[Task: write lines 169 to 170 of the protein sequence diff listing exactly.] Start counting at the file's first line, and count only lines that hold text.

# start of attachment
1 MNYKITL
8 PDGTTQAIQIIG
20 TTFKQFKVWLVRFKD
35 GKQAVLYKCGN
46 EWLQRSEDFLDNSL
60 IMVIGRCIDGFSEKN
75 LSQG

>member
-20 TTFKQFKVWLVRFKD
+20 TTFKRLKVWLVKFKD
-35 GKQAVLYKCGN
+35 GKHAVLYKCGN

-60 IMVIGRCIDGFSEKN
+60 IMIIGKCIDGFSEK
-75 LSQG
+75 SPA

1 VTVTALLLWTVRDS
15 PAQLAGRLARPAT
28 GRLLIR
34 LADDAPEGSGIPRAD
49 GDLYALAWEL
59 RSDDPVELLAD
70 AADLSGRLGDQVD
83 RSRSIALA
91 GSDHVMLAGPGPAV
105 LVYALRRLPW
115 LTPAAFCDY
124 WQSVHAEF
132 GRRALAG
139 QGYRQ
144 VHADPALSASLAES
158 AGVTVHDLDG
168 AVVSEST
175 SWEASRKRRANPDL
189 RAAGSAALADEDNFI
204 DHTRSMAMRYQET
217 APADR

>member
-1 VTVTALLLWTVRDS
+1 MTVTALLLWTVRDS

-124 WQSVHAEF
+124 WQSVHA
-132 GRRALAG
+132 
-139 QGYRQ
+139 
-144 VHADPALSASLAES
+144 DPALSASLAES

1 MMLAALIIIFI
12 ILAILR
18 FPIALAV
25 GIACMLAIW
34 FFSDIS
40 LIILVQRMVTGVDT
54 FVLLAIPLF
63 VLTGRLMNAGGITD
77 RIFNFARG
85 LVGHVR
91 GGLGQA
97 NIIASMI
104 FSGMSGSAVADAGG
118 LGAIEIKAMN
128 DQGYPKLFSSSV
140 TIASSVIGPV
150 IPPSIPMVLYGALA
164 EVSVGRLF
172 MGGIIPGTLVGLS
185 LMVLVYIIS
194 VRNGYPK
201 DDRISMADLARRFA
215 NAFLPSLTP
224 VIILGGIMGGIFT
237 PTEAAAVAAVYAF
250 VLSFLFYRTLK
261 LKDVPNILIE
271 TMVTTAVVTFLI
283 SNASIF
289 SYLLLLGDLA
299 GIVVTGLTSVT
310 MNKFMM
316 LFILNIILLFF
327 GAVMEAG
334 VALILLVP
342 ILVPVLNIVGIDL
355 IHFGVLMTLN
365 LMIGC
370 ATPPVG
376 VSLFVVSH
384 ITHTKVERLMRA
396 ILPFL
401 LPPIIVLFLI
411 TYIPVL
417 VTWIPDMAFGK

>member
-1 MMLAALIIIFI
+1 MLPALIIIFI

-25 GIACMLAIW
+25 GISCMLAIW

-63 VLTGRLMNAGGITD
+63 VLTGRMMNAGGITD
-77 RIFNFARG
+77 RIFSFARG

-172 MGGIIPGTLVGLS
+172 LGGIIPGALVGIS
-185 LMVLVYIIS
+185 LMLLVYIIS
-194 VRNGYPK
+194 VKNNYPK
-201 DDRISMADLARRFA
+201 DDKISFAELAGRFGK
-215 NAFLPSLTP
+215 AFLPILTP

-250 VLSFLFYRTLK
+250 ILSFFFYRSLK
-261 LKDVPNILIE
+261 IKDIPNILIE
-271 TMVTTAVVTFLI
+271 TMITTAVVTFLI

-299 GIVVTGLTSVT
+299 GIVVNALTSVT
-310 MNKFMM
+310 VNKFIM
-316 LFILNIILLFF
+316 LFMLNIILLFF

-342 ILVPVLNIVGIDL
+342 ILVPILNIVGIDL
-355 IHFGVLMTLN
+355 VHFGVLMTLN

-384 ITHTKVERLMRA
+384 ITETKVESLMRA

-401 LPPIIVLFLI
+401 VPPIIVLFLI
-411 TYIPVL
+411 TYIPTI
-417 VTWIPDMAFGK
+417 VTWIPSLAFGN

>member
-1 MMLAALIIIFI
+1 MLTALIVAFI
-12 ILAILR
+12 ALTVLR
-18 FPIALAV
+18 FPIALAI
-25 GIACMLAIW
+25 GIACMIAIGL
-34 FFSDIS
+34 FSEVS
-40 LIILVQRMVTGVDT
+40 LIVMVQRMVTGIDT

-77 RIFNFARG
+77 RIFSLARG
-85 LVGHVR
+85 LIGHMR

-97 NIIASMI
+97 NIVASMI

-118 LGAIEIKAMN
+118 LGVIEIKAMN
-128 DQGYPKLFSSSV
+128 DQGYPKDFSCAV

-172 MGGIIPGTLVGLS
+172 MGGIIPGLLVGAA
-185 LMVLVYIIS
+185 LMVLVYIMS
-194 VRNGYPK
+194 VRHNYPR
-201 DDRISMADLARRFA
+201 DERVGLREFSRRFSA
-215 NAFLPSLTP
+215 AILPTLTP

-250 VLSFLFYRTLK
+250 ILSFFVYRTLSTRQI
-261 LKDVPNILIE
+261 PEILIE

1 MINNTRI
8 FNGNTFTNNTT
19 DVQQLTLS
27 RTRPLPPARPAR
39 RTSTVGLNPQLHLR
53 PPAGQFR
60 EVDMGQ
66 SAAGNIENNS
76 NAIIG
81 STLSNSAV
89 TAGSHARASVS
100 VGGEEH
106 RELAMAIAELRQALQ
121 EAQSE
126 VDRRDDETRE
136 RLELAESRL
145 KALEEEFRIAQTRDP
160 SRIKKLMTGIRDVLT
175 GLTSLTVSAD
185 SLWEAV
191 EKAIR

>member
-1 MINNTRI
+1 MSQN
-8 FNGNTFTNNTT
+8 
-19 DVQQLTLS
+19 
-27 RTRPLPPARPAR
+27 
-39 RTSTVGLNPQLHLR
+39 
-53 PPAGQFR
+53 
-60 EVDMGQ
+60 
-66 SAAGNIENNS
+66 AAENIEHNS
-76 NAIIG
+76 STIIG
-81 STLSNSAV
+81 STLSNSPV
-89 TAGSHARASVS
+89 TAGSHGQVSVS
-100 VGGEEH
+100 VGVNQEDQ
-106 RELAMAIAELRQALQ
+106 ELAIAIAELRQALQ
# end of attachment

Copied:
+215 AILPTLTP

-250 VLSFLFYRTLK